Most people I know have been touched by this dreaded disease in some way. I asked Christoph to describe his motivation for the book, and he sent me the following that I wanted to share with all of you.
I grew up with only a few friends and with two older siblings who were miles ahead of me in their lives. My mother was a busy woman and so I spent a lot of time at my aunt’s house. She had always wanted to have four children but lost one child at birth. Her other three children were much older and didn’t need her much anymore, so my visits to her house filled a gap for her, in the same way as her attention to me filled a need in me. A match made in heaven.
Philomena, or Minna, as we called her, remained a source of happiness and encouragement throughout my life. I was always welcome and treated like a precious gift. She smoked, but she outlived both of her sisters (taken in their 40s by cancer).
In her late 70s, Minna was diagnosed with Alzheimers’ disease. Well, I thought, at least she lives, belittling her misfortune without much awareness.
The next time I saw her, her trademark happiness however seemed far away. She was crying bitterly because she had lost her hearing aid, a very expensive one, too. Suddenly her life seemed to revolve around retrieving things. She was spared the physical pain of her sisters, but she suffered severe mental torture.
She fortunately reached a happier stage as medication and care helped reduce the misery in her life, but the attention she needed was a huge toll to the family. Despite her memory loss, she seemed to vaguely recognize me; me, the ‘child’ that lived abroad and who rarely came to visit. She had not lost her warmth and happiness, or maybe she had just regained it after the bad patch I mentioned earlier.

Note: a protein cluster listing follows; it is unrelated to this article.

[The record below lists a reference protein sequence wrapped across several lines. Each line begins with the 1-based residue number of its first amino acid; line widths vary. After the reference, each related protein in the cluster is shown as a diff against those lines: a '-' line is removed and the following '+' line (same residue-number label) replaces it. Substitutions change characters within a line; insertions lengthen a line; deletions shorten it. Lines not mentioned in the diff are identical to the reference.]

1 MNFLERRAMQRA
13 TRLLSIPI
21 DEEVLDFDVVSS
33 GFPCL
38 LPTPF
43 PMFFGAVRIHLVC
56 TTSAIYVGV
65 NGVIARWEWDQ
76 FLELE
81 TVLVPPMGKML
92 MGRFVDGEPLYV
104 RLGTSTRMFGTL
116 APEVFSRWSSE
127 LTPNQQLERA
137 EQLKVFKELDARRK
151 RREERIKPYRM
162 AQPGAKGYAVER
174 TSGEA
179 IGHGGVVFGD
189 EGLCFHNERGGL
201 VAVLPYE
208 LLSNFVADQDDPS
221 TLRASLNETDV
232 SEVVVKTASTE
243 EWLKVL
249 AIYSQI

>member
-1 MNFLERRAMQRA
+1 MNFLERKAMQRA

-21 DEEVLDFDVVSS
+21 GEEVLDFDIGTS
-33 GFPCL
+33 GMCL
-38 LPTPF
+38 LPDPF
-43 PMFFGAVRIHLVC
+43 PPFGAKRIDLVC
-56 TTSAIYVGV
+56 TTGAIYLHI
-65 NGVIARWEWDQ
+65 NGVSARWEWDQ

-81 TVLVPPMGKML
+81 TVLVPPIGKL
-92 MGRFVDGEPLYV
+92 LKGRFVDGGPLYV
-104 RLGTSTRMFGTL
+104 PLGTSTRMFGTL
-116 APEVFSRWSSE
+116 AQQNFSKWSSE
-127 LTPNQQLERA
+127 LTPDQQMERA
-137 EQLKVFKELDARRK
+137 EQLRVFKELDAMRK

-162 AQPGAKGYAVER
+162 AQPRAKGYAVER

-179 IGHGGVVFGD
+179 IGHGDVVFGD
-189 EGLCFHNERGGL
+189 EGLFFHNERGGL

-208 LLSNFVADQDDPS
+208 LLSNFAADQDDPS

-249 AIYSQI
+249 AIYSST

Very recently I saw her again, almost unrecognizable: withdrawn, very unresponsive and almost reduced to basic functioning. Surprisingly, she could still read, and when I came to see her for a second time her eyes shone as if she did recognize me. I spoke an emotional goodbye to her, and her hand was shaky and excited as she listened to my speech. She even responded by talking, using words that didn’t fit exactly but which expressed an emotion similar to what one would expect from a loving aunt in such a situation.
With her loving kindness in mind, I created Biddy, the mother in Time to let Go, a selfless, giving woman, who even in her illness manages to show her innate kindness. I know it would be wrong to praise her for a gift that many other patients do not have, through no fault of their own. Losing one’s memory and control of one’s life is a terrible thing that you can only understand when it happens to you.
Time to Let Go is partly meant as a tribute to my brave aunt and to the wonderful people who help in making her life dignified and as happy as is possible.
Time to Let Go will be out in May, and I'll let you know as soon as it is available. An admirable book for anyone to read, but especially worthwhile for those dealing with a serious illness of a loved one.
Til Next Time,